A person built a ramshackle dwelling set amid trash piled five feet high and strewn along a wall for a hundred feet. Rats darted out from under the retch and rotten food, zigzagging every which way.
These are not conditions you usually expect to see in the United States. But this is Ceres Avenue in downtown Los Angeles, just yesterday, Wednesday Oct. 10, and this is where trash comes to sleep.
All images by Philip Iglauer.
Sprawling piles of rat-infested trash were left ignored by the city and now could be a source of the recent typhus outbreak, NBC Los Angeles said in a report. The city’s Department of Sanitation received more than 2,200 calls to 311 over a two-year period to pick up trash near homeless encampments, but failed to respond to more than half of those calls, according to the investigative report.
“If someone is calling 311 and not getting through, that’s unacceptable,” Mayor Garcetti told NBC, responding to the information. The NBC report dubbed the area in downtown L.A. where nine typhus cases have been reported as “The Typhus Zone.” The areas encompasses Skid Row, as well as nearby upscale residences and businesses.
Awarehouse worker at an apparel company located on Ceres between 7th and 8th streets routinely sees rats on the street. He declined to provide his name for this story. A homeless man living near the corner of 7th Street and Ceres Ave. said he’s afraid he’ll lose his stuff as a result of possible street cleanups undertaken to address the typhus outbreak in downtown.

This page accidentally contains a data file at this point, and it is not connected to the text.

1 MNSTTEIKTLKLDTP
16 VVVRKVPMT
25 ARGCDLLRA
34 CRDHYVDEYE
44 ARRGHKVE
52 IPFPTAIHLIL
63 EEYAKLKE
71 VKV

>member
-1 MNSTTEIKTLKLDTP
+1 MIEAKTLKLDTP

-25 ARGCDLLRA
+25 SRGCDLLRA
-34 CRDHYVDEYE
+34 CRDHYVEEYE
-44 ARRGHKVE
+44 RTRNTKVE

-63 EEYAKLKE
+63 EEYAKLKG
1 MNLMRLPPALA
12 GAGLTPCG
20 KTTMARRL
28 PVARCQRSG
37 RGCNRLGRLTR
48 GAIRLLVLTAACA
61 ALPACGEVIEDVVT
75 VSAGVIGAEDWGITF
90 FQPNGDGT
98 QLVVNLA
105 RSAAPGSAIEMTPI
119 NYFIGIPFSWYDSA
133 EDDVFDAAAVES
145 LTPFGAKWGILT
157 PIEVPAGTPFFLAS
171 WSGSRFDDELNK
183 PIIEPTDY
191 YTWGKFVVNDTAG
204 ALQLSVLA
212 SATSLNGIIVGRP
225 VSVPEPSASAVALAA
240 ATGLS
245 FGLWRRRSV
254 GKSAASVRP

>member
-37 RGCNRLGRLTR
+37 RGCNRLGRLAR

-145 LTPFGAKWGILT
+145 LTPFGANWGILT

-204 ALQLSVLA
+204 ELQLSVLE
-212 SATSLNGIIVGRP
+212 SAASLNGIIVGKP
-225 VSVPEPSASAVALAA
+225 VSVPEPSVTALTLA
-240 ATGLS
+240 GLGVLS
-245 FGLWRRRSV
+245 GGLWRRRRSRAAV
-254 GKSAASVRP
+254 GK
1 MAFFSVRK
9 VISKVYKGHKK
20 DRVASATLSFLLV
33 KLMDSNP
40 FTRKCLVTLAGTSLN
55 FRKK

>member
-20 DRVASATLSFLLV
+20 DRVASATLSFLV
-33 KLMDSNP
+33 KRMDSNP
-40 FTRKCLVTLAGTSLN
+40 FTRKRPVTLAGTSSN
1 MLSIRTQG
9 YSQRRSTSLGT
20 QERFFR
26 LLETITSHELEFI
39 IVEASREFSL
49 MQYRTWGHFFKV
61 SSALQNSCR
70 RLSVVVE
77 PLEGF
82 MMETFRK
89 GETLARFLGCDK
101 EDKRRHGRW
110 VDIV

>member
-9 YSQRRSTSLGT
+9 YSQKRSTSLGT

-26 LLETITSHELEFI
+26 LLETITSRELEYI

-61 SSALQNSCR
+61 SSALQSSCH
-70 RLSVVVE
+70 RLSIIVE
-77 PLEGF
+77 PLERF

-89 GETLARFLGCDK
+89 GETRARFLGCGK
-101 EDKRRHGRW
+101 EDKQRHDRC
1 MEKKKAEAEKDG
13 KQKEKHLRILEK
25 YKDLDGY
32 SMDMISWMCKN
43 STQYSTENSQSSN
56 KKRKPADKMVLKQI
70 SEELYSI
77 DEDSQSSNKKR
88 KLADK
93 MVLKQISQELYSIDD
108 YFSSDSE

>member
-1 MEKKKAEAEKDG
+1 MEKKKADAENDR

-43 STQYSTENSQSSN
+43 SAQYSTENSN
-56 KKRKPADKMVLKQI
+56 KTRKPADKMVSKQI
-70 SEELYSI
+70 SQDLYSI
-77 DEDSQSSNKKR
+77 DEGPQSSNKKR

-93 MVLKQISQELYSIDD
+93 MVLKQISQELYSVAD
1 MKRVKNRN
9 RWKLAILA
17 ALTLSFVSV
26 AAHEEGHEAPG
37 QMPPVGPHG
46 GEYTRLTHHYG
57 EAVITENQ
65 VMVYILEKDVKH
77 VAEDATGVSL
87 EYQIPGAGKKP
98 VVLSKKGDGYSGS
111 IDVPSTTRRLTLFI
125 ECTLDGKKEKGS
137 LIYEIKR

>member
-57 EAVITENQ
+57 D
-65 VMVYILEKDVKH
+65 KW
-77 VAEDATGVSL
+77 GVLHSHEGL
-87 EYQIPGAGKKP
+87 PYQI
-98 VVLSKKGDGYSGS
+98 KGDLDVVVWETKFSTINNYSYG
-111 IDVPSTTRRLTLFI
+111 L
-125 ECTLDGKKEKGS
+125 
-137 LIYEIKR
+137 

Amid the trash, homeless encampments heavily populate Ceres Ave. for blocks and blocks. Rats can be clearly seen squirming amongst the piles of human waste, rotten food, and other trash. It’s a red-flag scenario that the city will now surely respond to, but a fresh wave of enforcement and clean-up could also impact people with no place else to go.
A homeless advocate working in the Skid Row area told the L.A. Taco that he’s concerned the city could overreact to the typhus outbreak by clearing out encampments and seizing property from people living there, which could be crushing to a person experiencing homelessness.
[UPDATE, 5:05 pm: NBC local reporter Joel Grover reports via Twitter that L.A. has cleaned up this stretch of Ceres Ave. Read on.]
Rats and other rodents carrying fleas are drawn to large piles of trash like the one on Ceres Ave. When NBC reporters asked Garcetti why the city hasn’t collected trash on a city street, he said: “Well, it should have been. And we’re going to get to the bottom of why it wasn’t and make sure that it is.”
On Wednesday, hundreds of city workers rallied outside City Hall and called on Garcetti, a potential presidential candidate, to “Fix LA” and be more involved in contract talks. Separately, the county health department announced the first death of 2018 related mosquito-borne West Nile Virus, in a statement.
People get sick when the infected flea ***** are rubbed into cuts and scrapes in the skin. Although a very serious and usually uncommon disease, typhus is rarely deadly and can be treated with antibiotics.
County health officials have previously told L.A. Taco that they are still trying to pinpoint the source of the typhus infections. There are 57 reported cases of typhus in L.A. County so far. “All of the cases associated with the outbreak have a history of living or working in downtown L.A. Some persons were experiencing homelessness; others were not,” public health officials said on Oct. 4.
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